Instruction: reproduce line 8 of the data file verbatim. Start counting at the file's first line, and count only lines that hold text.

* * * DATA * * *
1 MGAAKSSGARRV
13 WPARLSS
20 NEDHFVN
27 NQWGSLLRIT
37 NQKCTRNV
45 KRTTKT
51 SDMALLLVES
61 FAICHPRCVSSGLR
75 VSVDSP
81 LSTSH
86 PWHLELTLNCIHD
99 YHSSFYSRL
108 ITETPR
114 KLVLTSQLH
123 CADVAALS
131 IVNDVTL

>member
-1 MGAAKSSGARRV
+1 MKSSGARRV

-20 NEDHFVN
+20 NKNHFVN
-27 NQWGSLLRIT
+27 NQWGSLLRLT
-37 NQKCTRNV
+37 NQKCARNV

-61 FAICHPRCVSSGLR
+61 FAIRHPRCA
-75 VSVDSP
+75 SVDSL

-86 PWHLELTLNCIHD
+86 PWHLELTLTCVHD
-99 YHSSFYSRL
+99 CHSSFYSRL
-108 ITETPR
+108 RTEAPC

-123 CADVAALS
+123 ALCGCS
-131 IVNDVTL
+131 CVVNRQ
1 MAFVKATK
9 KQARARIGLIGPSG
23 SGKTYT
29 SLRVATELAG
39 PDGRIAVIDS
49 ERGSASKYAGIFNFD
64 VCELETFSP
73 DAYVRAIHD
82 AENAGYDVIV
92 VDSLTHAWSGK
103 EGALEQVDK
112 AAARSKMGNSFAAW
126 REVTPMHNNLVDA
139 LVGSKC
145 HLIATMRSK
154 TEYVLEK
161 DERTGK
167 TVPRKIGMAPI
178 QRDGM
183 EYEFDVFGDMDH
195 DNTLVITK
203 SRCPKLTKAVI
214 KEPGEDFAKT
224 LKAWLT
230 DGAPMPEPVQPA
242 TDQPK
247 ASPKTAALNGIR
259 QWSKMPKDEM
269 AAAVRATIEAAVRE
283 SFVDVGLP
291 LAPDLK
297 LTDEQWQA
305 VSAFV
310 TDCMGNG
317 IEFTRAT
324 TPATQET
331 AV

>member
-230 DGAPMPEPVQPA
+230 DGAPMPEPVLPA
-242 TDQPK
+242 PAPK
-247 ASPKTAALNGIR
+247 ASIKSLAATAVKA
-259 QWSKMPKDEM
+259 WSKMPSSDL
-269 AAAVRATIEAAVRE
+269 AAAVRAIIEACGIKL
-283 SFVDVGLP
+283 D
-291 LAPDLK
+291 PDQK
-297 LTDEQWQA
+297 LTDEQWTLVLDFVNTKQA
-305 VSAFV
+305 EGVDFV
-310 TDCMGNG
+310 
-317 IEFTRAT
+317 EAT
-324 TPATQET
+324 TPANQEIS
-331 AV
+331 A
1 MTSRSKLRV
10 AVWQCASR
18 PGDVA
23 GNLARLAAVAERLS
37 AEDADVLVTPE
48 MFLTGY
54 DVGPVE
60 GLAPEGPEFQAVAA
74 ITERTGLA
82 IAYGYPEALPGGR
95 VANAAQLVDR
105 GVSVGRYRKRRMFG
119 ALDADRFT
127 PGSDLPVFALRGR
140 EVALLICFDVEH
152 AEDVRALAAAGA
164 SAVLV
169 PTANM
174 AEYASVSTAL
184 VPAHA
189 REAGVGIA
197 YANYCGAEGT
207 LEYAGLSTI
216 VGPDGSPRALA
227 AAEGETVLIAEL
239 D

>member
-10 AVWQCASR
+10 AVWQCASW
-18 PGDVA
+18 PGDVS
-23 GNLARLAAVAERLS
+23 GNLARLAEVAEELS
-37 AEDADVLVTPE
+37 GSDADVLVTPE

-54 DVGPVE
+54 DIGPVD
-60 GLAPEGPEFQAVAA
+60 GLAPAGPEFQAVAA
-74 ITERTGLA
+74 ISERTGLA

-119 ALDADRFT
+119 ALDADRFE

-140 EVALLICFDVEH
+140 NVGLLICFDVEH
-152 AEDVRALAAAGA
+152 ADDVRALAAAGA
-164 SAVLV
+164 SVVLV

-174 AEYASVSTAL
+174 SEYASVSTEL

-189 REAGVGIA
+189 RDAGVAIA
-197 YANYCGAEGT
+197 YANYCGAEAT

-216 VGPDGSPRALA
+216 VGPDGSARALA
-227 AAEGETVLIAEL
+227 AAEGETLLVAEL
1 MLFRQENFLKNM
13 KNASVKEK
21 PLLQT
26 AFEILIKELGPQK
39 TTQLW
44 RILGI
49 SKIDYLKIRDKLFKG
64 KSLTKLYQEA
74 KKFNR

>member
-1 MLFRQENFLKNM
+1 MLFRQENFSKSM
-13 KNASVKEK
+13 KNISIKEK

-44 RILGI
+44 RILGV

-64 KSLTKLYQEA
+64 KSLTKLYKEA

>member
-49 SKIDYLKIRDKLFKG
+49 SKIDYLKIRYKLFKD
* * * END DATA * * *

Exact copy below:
61 FAICHPRCVSSGLR